South Africa’s President, Jacob Zuma has officially opened Unit 6 of the Medupi Power Station, a move that marks a momentous milestone for Eskom and Africa’s second largest economy. This is the first super-critical power plant unit to be successfully built and operated in the new democratic dispensation.
The Medupi Power Station Project is a green-fields coal-fired power plant comprising of six units rated in total at 4 764MW installed capacity. Construction activities commenced in May 2007, the power station is planned to be fully installed by 2019. Once completed, the power station will be the fourth largest coal-fired plant and the largest dry-cooled power station in the world. The planned operational life of the power station is 50 years.
Unit 6 was first synchronised to the national grid on 2 March this year and has been producing electricity to the national grid intermittently whilst undergoing regular optimisation tests. During this period Unit 6 has been able to alleviate pressure on the national electricity system, helping to either avoid load shedding altogether or minimising its severity. The unit’s commercial operation has been achieved, well within the normally stipulated period of six months after first synchronisation.
Eskom’s Acting Chief Executive Brian Molefe said the commercial operation of Unit 6 of the Medupi power station is a critical milestone in their effort to build new generating capacity to meet South Africa’s rising electricity demand.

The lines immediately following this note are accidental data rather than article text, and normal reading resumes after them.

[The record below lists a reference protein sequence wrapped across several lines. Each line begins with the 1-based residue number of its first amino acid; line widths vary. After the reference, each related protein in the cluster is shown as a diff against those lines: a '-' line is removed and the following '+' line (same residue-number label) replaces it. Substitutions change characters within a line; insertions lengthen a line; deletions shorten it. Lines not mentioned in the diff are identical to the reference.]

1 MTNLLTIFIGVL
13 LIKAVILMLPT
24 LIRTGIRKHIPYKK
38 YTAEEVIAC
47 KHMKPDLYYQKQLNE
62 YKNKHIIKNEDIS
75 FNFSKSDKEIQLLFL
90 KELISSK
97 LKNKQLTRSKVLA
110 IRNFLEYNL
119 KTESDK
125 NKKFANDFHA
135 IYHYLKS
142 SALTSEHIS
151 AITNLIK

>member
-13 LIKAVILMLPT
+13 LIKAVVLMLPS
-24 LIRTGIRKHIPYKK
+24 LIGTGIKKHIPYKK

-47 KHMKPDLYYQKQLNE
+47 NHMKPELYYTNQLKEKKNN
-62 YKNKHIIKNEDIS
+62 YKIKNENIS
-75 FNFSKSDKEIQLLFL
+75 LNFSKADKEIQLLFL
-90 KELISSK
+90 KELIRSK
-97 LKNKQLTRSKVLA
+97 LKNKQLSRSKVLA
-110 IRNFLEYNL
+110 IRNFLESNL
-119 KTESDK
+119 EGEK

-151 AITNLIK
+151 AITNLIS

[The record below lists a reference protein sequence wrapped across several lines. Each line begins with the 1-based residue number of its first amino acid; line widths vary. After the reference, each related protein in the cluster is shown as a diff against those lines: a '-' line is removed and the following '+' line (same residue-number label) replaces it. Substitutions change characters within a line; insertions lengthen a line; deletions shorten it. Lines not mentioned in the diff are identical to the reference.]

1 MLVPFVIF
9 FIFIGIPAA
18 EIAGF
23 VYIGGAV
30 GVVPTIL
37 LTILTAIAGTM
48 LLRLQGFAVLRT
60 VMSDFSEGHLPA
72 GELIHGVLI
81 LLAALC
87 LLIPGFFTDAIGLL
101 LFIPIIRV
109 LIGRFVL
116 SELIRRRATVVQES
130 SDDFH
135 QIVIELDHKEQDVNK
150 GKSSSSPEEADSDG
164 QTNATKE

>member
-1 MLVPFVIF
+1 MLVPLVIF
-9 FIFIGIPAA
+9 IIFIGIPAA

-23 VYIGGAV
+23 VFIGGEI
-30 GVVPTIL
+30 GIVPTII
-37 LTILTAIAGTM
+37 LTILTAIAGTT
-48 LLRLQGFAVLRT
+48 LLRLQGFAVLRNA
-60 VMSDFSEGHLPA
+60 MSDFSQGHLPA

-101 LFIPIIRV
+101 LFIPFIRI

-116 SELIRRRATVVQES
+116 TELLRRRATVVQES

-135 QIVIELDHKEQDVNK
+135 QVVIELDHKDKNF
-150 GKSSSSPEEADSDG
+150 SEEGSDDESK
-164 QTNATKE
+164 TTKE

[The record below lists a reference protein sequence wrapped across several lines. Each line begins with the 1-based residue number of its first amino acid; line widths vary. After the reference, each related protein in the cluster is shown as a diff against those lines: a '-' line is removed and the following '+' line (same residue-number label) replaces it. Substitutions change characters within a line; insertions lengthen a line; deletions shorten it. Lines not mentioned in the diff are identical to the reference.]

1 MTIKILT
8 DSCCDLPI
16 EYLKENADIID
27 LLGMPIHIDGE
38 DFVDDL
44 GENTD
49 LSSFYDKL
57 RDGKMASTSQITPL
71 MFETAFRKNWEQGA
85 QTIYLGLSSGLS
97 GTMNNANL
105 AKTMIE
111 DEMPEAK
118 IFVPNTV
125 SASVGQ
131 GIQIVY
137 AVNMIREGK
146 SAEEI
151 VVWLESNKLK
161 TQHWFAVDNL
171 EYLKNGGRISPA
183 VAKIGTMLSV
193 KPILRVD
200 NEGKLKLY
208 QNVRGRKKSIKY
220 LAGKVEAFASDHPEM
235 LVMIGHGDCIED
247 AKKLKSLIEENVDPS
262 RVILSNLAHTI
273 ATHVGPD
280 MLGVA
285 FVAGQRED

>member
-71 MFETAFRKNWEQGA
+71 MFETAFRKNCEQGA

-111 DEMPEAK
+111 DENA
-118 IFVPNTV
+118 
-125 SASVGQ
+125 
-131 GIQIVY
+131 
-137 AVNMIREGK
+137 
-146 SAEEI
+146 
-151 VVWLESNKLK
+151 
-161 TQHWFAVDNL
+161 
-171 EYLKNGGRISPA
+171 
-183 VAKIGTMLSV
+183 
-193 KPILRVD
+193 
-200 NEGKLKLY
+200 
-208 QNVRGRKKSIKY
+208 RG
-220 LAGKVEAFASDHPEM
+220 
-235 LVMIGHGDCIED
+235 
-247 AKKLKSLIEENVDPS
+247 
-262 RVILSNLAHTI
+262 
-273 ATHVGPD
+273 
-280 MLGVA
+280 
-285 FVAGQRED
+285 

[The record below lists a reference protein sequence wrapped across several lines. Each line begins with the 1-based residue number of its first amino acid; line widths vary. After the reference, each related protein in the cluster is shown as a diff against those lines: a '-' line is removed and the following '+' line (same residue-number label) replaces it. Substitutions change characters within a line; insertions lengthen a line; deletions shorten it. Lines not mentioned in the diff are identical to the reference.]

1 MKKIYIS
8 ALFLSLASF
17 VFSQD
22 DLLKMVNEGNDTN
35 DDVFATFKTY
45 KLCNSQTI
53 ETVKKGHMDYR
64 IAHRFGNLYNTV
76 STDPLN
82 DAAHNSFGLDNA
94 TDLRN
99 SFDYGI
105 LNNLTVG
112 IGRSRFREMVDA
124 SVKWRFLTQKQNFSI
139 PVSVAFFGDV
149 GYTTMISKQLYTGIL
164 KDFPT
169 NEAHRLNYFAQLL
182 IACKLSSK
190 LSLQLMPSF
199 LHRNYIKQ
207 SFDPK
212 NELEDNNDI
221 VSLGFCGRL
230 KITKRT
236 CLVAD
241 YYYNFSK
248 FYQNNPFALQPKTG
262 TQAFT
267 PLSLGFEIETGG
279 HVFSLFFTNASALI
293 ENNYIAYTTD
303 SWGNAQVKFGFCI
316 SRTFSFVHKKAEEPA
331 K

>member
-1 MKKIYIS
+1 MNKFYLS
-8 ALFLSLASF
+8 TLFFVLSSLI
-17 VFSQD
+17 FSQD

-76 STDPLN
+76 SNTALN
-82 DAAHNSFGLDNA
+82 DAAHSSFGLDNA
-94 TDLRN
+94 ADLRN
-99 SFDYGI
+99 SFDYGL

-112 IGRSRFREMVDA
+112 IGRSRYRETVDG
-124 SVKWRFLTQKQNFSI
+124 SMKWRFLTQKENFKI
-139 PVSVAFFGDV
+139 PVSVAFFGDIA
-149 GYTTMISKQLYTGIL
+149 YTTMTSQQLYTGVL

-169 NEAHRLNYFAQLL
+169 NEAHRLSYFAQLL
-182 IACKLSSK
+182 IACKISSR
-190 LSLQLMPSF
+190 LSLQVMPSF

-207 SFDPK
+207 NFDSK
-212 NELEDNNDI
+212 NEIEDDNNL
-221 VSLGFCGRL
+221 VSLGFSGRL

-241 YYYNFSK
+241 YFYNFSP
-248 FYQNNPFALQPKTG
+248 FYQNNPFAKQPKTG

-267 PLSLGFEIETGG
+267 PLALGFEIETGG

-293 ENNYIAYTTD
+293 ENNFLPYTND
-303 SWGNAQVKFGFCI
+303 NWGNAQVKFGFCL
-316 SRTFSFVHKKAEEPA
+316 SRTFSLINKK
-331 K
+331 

He said their capacity expansion programme, which is the largest in our history, will increase our generation capacity by 17 384MW, transmission lines by 9 756km and substation capacity by 42 470MVA once completed in the next five years.
“Since inception in 2005, the capacity expansion programme so far added 6 237MW of generation capacity, 5 816km of transmission lines and 29 655MVA of substation capacity. This will enable us to provide security of electricity supply to South African homes and businesses, powering economic expansion and extending electricity to millions of households who have previously relied on other fuel sources for domestic cooking and heating,” he said.
Eskom’s Acting Group Executive for Group Capital, Abram Masango added that this mammoth task was accomplished due to the dedicated efforts of all concerned and the calibre of our engineers who ensured technical compliance.
“We’ve learned a lot of lessons as we progressed, and we’ve trained people and built up skills that will be useful not only for the remainder of the build project, but also for the South African industry.”
Eskom’s overall capacity expansion programme employs more than 40 000 people and has created multi-billion rand supply opportunities for local suppliers ranging from steel, construction, security, laundry, accommodation and catering.